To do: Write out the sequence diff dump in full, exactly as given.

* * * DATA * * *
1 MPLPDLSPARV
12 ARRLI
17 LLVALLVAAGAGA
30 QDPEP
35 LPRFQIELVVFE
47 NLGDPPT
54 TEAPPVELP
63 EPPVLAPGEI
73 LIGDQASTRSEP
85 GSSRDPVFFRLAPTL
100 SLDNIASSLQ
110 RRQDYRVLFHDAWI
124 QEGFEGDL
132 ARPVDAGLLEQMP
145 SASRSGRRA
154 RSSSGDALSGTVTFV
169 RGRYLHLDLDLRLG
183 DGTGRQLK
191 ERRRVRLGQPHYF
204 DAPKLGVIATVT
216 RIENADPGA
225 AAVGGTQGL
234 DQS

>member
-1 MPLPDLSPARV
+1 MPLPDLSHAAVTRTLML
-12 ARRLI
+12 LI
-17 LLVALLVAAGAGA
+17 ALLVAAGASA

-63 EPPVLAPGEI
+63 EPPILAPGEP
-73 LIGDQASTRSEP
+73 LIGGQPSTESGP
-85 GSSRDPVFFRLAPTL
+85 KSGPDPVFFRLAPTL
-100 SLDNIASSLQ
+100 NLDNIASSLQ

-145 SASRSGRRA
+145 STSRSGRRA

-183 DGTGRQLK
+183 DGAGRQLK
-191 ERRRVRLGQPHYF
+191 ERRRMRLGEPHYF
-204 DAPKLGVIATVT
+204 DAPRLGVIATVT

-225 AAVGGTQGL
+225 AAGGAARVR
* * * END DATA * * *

1 MPLPDLSPARV
12 ARRLI
17 LLVALLVAAGAGA
30 QDPEP
35 LPRFQIELVVFE
47 NLGDPPT
54 TEAPPVELP
63 EPPVLAPGEI
73 LIGDQASTRSEP
85 GSSRDPVFFRLAPTL
100 SLDNIASSLQ
110 RRQDYRVLFHDAWI
124 QEGFEGDL
132 ARPVDAGLLEQMP
145 SASRSGRRA
154 RSSSGDALSGTVTFV
169 RGRYLHLDLDLRLG
183 DGTGRQLK
191 ERRRVRLGQPHYF
204 DAPKLGVIATVT
216 RIENADPGA
225 AAVGGTQGL
234 DQS

>member
-1 MPLPDLSPARV
+1 MPLPDLSHAAVTRTLML
-12 ARRLI
+12 LI
-17 LLVALLVAAGAGA
+17 ALLVAAGASA

-63 EPPVLAPGEI
+63 EPPILAPGEP
-73 LIGDQASTRSEP
+73 LIGGQPSTESGP
-85 GSSRDPVFFRLAPTL
+85 KSGPDPVFFRLAPTL
-100 SLDNIASSLQ
+100 NLDNIASSLQ

-145 SASRSGRRA
+145 STSRSGRRA

-183 DGTGRQLK
+183 DGAGRQLK
-191 ERRRVRLGQPHYF
+191 ERRRMRLGEPHYF
-204 DAPKLGVIATVT
+204 DAPRLGVIATVT

-225 AAVGGTQGL
+225 AAGGAARVR